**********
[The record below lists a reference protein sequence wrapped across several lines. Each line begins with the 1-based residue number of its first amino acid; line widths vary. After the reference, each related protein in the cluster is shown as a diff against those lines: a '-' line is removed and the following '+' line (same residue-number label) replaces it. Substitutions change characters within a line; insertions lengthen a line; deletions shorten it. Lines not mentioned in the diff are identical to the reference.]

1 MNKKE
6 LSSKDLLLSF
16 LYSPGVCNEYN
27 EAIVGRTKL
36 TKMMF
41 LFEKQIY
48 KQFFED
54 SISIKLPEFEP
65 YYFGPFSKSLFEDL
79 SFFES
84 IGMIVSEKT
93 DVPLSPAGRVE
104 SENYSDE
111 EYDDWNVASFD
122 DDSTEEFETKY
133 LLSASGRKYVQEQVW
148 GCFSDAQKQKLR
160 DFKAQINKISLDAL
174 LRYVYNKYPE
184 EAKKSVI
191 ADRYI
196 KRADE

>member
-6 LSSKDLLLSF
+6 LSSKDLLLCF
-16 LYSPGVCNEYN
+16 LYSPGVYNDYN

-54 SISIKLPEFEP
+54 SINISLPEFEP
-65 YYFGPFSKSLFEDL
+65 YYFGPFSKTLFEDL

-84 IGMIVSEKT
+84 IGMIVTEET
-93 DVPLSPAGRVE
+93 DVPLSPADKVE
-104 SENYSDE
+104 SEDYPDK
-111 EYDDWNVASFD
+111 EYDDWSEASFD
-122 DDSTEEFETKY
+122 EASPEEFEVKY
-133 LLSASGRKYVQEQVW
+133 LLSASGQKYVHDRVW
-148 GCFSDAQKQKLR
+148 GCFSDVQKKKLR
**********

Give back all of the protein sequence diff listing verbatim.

[The record below lists a reference protein sequence wrapped across several lines. Each line begins with the 1-based residue number of its first amino acid; line widths vary. After the reference, each related protein in the cluster is shown as a diff against those lines: a '-' line is removed and the following '+' line (same residue-number label) replaces it. Substitutions change characters within a line; insertions lengthen a line; deletions shorten it. Lines not mentioned in the diff are identical to the reference.]

1 MNKKE
6 LSSKDLLLSF
16 LYSPGVCNEYN
27 EAIVGRTKL
36 TKMMF
41 LFEKQIY
48 KQFFED
54 SISIKLPEFEP
65 YYFGPFSKSLFEDL
79 SFFES
84 IGMIVSEKT
93 DVPLSPAGRVE
104 SENYSDE
111 EYDDWNVASFD
122 DDSTEEFETKY
133 LLSASGRKYVQEQVW
148 GCFSDAQKQKLR
160 DFKAQINKISLDAL
174 LRYVYNKYPE
184 EAKKSVI
191 ADRYI
196 KRADE

>member
-6 LSSKDLLLSF
+6 LSSKDLLLCF
-16 LYSPGVCNEYN
+16 LYSPGVYNDYN

-54 SISIKLPEFEP
+54 SINISLPEFEP
-65 YYFGPFSKSLFEDL
+65 YYFGPFSKTLFEDL

-84 IGMIVSEKT
+84 IGMIVTEET
-93 DVPLSPAGRVE
+93 DVPLSPADKVE
-104 SENYSDE
+104 SEDYPDK
-111 EYDDWNVASFD
+111 EYDDWSEASFD
-122 DDSTEEFETKY
+122 EASPEEFEVKY
-133 LLSASGRKYVQEQVW
+133 LLSASGQKYVHDRVW
-148 GCFSDAQKQKLR
+148 GCFSDVQKKKLR